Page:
"Excerpt from Before We Became a New People" in A Night of Screams : Latino Horror Stories

Document Type

Chapter in a Book

Publication Date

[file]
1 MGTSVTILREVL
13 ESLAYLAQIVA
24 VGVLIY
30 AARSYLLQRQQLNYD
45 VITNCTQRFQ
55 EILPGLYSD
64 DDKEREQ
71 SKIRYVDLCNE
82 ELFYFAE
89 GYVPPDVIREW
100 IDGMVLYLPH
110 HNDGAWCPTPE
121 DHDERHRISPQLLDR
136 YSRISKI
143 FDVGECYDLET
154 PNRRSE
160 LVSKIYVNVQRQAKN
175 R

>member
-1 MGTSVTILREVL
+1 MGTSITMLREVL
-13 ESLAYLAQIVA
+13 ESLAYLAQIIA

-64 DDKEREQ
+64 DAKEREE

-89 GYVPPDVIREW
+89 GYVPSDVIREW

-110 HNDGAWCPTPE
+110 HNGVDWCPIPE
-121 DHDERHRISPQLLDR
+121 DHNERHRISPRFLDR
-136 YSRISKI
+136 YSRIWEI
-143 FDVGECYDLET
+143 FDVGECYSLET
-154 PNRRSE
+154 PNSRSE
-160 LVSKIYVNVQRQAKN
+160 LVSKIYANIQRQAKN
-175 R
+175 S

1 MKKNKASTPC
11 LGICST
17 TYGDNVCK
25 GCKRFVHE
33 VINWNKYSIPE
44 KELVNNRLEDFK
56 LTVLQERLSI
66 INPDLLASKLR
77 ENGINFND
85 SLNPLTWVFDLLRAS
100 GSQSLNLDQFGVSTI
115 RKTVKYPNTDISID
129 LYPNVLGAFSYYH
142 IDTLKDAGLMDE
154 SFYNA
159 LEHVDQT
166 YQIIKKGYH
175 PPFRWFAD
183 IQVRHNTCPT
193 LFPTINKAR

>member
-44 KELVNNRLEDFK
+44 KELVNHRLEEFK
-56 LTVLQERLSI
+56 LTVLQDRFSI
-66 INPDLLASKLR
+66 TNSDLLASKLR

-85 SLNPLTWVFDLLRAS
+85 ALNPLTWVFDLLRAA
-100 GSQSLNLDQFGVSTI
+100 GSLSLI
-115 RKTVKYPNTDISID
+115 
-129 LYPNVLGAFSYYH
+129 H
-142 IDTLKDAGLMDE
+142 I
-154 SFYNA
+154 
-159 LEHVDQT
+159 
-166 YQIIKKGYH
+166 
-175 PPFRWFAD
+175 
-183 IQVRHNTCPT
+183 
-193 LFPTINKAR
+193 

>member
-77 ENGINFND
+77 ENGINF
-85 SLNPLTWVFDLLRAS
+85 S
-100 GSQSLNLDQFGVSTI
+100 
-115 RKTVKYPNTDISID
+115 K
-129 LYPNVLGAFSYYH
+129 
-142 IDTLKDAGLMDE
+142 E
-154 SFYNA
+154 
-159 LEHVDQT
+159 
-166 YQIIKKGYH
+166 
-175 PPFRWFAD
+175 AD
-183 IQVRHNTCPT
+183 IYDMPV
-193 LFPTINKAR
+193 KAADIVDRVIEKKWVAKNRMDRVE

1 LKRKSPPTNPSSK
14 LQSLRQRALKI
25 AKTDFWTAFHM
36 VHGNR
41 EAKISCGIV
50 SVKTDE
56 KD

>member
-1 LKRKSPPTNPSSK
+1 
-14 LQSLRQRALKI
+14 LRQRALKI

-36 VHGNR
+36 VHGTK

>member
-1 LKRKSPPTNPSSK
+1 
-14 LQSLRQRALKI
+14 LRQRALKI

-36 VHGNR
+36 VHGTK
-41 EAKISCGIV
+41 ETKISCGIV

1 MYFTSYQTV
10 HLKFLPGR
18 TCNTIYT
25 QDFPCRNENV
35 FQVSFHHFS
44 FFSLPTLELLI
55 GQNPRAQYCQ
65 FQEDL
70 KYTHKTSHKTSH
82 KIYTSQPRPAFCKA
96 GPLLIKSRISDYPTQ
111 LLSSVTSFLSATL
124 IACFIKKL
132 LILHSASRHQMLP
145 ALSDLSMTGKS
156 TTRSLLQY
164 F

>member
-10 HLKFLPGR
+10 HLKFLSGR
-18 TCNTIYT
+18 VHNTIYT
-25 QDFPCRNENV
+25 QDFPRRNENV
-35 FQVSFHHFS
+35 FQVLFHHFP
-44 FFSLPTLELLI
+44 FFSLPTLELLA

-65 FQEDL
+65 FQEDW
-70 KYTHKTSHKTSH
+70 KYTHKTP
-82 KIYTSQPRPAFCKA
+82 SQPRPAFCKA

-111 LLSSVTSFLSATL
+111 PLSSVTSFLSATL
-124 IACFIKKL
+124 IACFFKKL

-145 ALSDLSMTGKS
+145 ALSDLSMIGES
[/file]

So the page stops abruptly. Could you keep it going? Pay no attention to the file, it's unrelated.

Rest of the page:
"The movement of the old woman's hands is quick and youthful as she works the dough for tamales on Mars' dusty, dry surface where their cohete broke apart and crash landed. She, her husband and their only son survive, and the old man curses the coyotes who took his money for a rocket not built to accommodate his family of eleven. A storm is coming, and he rails at his wife that she's wasting her time. "We'll be dead by the time you finish your goddamn tamales." This riveting collection of horror stories-and four poems-contains a wide range of styles, themes and authors. Creepy creatures roam the pages, including La Llorona and the Chupacabras in fresh takes on Latin American lore, as well as ghosts, zombies and shadow selves. Migrants continue to pass through Rancho Altamira where Esteban's family has lived for generations, but now there are two types: the living and the dead. A young man returns repeatedly to the scary portal down which his buddy disappeared. A woman is relieved to receive multiple calls from her cousin following Hurricane María in Puerto Rico, but she is stunned to later learn her prima died the first night of the storm! There's plenty of blood and gore in some stories, while others are mysterious and suspenseful. In his introduction, editor Richard Z. Santos writes it is no surprise these stories are brilliant and terrifying, given cartel violence, a history of CIA-backed dictatorships in Latin America, increasingly scary rhetoric from American politicians, decades of institutionalized racism and the demonization of Latinos in the media. "After all," he says, "we are the faceless horde, invading zombies hellbent on upturning the world and replacing it with something foreign, accented and impossibly different""-- Provided by publisher.